One reason that Paramount knows True Grit is luring younger eyeballs is because of busy 9 p.m. shows. (Older moviegoers usually opt for earlier viewings.)

In terms of its geographical profile, True Grit also has broadened out beyond the biggest markets, such as L.A., New York, Boston and Chicago. Over the weekend, the top 10 performing locales included Albuquerque, Oklahoma City and Salt Lake City. . . .

Hollywood Reporter, January 9

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Dude, I posted that fact two days ago! In the post right before yours, in fact. (Embedded, admittedly, within a broader-context kind of article, but still.)

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Persiflage, you're going to have to work a lot harder to equal my statistics for posting news that Peter has already posted. But I will defend my title with vigor.

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Dude, I posted that fact two days ago! In the post right before yours, in fact. (Embedded, admittedly, within a broader-context kind of article, but still.)

Oh, you are indeed correct. I read your post, thought comparing it statistically to The Blind Side was interesting, and somehow completely missed the fact that it announced True Grit as number 1 at the box office. Careless of me. Poor attention to detail like that will not help me pass the bar exam. All this to say, [a] I'll be more careful next time, and True Grit is going to do better than The Blind Side, so there.

Persiflage, you're going to have to work a lot harder to equal my statistics for posting news that Peter has already posted. But I will defend my title with vigor.

I was unaware that there was a competition. If memory serves, I've done this multiple times this year. In any case, it was worth it, if only to add in words the additional deduction that Little Fockers was no longer #1.

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Persiflage wrote:

: . . . True Grit is going to do better than The Blind Side, so there.

Wow. Nothing would make me happier -- well, okay, a LOT of things would make me happier -- but anyway, I don't see this happening.

For one thing, the fact that True Grit is #1 now does not mean that True Grit has started to rake in MORE money than it has before; it just means that the audience for True Grit is falling slower than the audience for Little Fockers. The Blind Side, on the other hand, actually made more money in its second weekend than it did in its first.

For another, The Blind Side opened before the American Thanksgiving, which means it was able to rake in money over both the Thanksgiving AND Christmas holidays. (And then it made an extra $30 million or more between mid-January and Oscar night.) True Grit, on the other hand, opened just a few days before Christmas, and is currently over $100 million BEHIND where The Blind Side was at this time of year. Will True Grit do better during awards season than The Blind Side did? Possible. But THAT much better? Doubtful.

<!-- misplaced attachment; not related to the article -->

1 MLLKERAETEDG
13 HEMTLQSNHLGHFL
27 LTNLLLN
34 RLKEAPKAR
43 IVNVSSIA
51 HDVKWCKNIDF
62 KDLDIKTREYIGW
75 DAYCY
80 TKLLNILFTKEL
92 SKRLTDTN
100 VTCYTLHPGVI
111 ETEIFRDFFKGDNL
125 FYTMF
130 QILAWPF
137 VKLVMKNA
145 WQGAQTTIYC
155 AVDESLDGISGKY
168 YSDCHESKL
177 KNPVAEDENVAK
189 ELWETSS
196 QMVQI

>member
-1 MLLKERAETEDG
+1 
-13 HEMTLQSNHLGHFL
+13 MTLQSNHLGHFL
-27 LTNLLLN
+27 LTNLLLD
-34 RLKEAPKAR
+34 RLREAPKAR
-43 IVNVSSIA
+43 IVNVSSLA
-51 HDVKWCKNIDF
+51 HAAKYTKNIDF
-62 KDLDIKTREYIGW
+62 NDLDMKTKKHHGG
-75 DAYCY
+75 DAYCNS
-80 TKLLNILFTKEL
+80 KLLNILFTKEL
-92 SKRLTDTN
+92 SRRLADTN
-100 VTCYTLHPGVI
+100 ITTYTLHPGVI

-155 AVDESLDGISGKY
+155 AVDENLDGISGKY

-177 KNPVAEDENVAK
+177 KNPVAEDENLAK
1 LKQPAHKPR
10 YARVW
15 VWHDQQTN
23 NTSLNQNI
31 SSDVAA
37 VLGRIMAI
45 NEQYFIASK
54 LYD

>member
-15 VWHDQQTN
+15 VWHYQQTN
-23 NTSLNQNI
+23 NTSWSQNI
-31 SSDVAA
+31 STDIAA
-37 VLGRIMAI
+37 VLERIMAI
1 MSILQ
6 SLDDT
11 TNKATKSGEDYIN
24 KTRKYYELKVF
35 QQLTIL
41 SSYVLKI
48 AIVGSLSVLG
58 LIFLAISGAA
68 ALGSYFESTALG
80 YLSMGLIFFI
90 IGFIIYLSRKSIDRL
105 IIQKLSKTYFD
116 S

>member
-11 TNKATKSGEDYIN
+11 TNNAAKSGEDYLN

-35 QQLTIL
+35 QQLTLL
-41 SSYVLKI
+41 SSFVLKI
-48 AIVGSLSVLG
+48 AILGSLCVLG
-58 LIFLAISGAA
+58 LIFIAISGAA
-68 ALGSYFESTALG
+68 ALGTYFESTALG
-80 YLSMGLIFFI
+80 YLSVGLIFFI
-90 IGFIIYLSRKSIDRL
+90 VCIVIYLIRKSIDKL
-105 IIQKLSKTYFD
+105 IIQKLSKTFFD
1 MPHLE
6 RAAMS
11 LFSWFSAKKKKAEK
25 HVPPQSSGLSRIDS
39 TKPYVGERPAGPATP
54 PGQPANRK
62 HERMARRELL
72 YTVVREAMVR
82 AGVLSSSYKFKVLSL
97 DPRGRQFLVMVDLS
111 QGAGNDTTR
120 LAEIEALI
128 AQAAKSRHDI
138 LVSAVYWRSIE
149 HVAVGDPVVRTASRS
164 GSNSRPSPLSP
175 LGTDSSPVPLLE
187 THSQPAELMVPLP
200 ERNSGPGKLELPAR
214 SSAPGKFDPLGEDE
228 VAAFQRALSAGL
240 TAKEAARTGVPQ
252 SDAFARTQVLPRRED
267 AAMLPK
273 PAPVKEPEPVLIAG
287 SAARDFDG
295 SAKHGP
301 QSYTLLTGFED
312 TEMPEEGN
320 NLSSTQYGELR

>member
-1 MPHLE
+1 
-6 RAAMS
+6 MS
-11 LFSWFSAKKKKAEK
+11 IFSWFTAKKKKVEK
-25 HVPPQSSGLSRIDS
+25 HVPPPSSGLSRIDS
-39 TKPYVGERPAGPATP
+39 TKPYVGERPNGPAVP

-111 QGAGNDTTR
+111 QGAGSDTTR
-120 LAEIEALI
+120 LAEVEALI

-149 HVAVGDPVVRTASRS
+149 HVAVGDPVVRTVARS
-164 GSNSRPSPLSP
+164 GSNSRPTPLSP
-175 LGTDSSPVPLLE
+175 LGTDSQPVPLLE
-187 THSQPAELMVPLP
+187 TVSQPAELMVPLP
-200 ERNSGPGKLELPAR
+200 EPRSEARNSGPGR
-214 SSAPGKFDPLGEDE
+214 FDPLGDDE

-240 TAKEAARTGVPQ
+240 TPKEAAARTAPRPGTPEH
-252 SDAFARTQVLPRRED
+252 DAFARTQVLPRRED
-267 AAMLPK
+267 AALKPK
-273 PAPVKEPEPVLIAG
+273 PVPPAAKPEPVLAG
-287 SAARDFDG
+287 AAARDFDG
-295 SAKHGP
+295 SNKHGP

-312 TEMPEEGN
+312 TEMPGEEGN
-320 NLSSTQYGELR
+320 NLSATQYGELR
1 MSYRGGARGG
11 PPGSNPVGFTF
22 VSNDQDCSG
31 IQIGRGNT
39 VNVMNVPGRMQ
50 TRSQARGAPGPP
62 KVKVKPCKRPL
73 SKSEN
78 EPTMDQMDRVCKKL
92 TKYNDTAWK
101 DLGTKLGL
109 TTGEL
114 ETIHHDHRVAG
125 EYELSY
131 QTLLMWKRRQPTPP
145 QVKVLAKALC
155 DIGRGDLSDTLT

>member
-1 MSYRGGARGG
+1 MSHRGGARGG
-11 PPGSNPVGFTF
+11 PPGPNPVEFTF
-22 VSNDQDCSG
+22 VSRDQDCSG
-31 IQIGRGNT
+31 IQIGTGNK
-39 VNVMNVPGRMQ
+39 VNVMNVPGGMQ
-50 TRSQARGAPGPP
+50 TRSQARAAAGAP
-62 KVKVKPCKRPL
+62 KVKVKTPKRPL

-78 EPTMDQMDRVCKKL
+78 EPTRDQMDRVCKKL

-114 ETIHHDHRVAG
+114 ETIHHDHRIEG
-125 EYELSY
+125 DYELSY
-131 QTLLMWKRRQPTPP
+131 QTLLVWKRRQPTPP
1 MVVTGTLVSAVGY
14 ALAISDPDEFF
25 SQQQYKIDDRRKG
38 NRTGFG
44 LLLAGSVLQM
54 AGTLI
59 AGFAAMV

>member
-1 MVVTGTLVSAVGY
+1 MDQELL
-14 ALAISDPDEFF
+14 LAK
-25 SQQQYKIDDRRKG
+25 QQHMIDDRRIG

Could be interesting to see how the films compare overseas, though. Each film plays to a distinctly American sensibility that doesn't necessarily play very well overseas: e.g., The Blind Side, with its Bible-belt, African-American and American-football foci, raked in $256 million in North America but only $53.2 million overseas; while True Grit is a Western, and Westerns generally do worse overseas than they do in North America -- but then again, it is directed by the Coen brothers, almost all of whose films this century have done better overseas than they did in North America -- but then again AGAIN, the two Coen-brothers films that did LESS business overseas this century were O Brother Where Art Thou? and The Ladykillers, i.e. the two films that made heavy use of gospel music on the soundtrack, just as True Grit does.

So where does that leave us? I have no idea.

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On Wednesday, True Grit became the second highest grossing western of all time (in non-adjusted dollars), passing Will Smith's Wild Wild West. Doesn't seem as though it has the legs to surpass Dances with Wolves. True Grit would have to earn another $70 miilion to do that. But still, I don't know why, I'm really happy for the Coen's on this success.

Edited by Baal_T'shuvah

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SDG: Did you cut all of your posted 30-second reviews in one sitting, or session? How many more did you do? Just curious.

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SDG,

Any chance that I can get an audio-only version of these 30-second shots somewhere? ANYTHING to replace the Plugged In reviews my radio show currently uses (and, in your case, not just anything, but reviews I actually appreciate!).

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Any chance that I can get an audio-only version of these 30-second shots somewhere? ANYTHING to replace the Plugged In reviews my radio show currently uses (and, in your case, not just anything, but reviews I actually appreciate!).

PM me your contact info and I'll pass it on.

SDG: Did you cut all of your posted 30-second reviews in one sitting, or session? How many more did you do? Just curious.

This was my first shot at it. I did five, all in one sitting. Three in verse (Tangled, Deathly Hallows, The Tourist), two not (True Grit, Rabbit Hole). We'll be doing more soon.